Written by David Wagner
Published: 21 March 2008
The Los Angeles Angels of Anaheim seem primed to repeat as AL Western Division Champs, thanks to some powerful players, both on offense and pitching. They have a good number of players you’ll want to consider drafting, so let’s take a look at some of them.
Vladimir Guerrero (OF):
Vlad is certain to be picked in the early rounds of a draft thanks to his high batting average and consistency. In eleven full major-league seasons, he has never finished a season with a batting average below .300 or an OBP below .350. He’s a perennial MVP vote-getter as well as All-Star, and he’s good for 30 home runs and 100 RBI. He also strikes out at an alarmingly low rate for being such a free-swinger. He doesn’t steal as much as some of the other top outfielders (Holliday, Ichiro, or Crawford) and it looks as though he’s running even less these days, so you’ll need to get your steals somewhere else. Otherwise, you can’t go wrong picking him.
Francisco Rodriguez (RP):
Also known as K-Rod, Rodriguez is one of the top closers in the major leagues. While he faltered a bit in 2007, posting a career high in WHIP and an ERA a full run higher than 2006, those numbers are still comparable to the WHIPs and ERAs of other top closers. He’ll be a free agent after 2008, so look for continued excellent numbers in his contract year. He’s rated a bit lower than other closers due to his slight slide in 2007, but you can still pencil him in for 40+ saves (which he has done in each of the past three seasons) and about 1.3 K/inning. He may last longer than the early rounds, so be sure to keep your eye out in rounds 6 and shortly thereafter.
John Lackey (SP):
Lackey established himself as one of the game’s top starters after having a career year in 2007. He posted career bests in wins (19), IP (224), walks (52), ERA (3.01) and WHIP (1.21). Since coming on the scene as a full-time starter in the middle of 2002, Lackey has made seemingly all of his starts – he’s posted 32 or 33 starts in each of the past 5 years and is getting better each year. Once Santana, Webb, Peavy and the other top starters are off the board, Lackey is a strong pickup. Expect him to be picked in rounds 4-7.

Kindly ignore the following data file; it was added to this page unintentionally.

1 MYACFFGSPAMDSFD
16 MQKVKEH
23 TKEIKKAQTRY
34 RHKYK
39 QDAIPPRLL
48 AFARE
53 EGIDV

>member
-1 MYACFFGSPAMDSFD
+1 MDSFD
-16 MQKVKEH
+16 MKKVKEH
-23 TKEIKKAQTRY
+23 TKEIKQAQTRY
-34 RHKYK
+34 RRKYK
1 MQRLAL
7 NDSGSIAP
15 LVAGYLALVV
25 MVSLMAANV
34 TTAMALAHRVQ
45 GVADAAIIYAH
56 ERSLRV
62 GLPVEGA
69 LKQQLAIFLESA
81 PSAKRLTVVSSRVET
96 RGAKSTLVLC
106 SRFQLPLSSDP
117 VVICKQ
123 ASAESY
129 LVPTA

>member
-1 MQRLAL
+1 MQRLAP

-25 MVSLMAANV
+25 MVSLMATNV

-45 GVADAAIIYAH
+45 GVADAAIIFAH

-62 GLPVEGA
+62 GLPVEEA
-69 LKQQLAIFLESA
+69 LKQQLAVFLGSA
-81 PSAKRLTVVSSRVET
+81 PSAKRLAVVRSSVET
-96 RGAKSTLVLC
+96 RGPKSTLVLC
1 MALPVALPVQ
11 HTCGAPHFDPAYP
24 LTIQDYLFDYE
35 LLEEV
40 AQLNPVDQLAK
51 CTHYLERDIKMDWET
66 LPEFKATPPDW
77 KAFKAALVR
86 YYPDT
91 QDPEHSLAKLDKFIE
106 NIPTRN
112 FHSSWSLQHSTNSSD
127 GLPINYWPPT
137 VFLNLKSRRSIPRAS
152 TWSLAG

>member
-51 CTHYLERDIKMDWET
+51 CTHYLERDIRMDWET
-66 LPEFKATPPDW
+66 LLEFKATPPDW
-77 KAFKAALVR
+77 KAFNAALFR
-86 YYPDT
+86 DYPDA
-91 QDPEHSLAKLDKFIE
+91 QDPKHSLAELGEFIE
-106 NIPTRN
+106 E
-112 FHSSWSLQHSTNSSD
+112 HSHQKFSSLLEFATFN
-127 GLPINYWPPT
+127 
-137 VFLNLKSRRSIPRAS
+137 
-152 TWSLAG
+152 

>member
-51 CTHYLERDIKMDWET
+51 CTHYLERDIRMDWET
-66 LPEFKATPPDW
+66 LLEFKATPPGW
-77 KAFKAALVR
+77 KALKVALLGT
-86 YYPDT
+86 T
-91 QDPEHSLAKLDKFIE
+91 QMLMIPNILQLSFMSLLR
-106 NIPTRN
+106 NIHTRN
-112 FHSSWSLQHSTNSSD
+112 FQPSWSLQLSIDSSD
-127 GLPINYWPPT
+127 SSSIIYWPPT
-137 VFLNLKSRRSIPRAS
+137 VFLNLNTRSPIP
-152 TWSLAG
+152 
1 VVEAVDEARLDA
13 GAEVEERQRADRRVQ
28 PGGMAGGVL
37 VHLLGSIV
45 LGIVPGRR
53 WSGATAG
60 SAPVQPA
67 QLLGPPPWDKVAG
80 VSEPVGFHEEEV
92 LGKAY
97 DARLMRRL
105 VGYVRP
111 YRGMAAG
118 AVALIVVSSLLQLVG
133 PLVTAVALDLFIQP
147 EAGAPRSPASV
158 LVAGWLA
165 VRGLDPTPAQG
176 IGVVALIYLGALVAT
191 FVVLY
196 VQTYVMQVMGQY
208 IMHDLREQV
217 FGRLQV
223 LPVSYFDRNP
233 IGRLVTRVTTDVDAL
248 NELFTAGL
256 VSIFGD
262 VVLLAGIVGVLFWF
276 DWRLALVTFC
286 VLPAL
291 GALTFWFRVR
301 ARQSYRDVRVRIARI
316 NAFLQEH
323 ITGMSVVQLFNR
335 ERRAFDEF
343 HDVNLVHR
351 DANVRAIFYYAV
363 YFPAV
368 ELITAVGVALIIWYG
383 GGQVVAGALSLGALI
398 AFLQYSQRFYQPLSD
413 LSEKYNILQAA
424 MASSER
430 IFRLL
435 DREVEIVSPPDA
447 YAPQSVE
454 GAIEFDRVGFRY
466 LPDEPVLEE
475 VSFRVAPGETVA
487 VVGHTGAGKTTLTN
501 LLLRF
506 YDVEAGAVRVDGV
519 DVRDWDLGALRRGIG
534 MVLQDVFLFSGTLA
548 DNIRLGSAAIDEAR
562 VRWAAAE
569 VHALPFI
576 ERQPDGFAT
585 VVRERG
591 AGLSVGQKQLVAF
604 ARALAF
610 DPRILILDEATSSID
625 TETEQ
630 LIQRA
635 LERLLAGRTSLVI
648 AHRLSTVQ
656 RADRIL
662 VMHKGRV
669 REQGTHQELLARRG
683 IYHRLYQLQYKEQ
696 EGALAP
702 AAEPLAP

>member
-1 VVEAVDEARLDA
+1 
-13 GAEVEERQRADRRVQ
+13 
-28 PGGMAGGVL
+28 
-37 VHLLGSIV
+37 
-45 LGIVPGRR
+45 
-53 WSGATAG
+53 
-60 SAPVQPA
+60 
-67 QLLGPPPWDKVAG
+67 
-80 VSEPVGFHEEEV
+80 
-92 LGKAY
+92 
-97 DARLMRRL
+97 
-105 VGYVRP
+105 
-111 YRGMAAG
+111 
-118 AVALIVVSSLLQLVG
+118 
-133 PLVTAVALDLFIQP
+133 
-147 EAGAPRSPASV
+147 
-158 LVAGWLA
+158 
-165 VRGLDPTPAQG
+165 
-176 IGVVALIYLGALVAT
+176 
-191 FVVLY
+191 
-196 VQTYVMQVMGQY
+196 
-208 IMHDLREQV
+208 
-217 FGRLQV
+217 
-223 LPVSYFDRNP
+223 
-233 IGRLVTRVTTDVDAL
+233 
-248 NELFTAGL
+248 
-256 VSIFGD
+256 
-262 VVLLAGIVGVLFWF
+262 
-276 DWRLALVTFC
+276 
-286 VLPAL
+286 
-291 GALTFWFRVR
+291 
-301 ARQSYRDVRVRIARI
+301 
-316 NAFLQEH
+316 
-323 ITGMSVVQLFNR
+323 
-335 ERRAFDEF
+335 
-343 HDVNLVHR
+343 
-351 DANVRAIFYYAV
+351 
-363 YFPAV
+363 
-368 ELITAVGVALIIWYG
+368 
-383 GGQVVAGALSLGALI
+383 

**This Just In: The Ides of March have brought on some more bad luck. On March 15, 2008, the news came out that the Angels expect John Lackey to miss at least a month due to a strained right triceps. He’s expected back sometime around late April/early May at the earliest.
Chone Figgins (3B/2B/OF):
Figgins is an intriguing player due to his versatility and ability to play multiple positions. It’s unlikely that he’ll replicate his 2007 batting average of .330, though a .290-.300 average is not out of the question. He’s a lock for well over 40 steals, assuming that he’s healthy and plays the full year. He’ll be a key contributor of runs, steals and a high OBP, so should be a strong pick around the 7th or 8th round.
Torii Hunter (OF): Hunter is a newcomer to the Angels after putting up very strong numbers with the Twins in his contract year. He’s capable of posting a 20-20 season, though don’t expect him to repeat his 2007 performance. Still, he brings a lot to the Angels lineup and should have plenty of RBI and scoring opportunities. A season with an average around .270, 25-30 HR, 90 RBI and around 15-20 SB appears likely if he can avoid injury.
Howie Kendrick (2B):
Kendrick has shown that he can produce at the major league level, and it looks like he’ll be taking over second base full-time. Many think that Kendrick could post a .300 average and double-digits in home runs and steals, and his minor league career totals seem to support that idea. Because of his inexperience, Kendrick should be available in the late rounds if a second baseman or utility player is needed.
Gary Matthews Jr. (OF):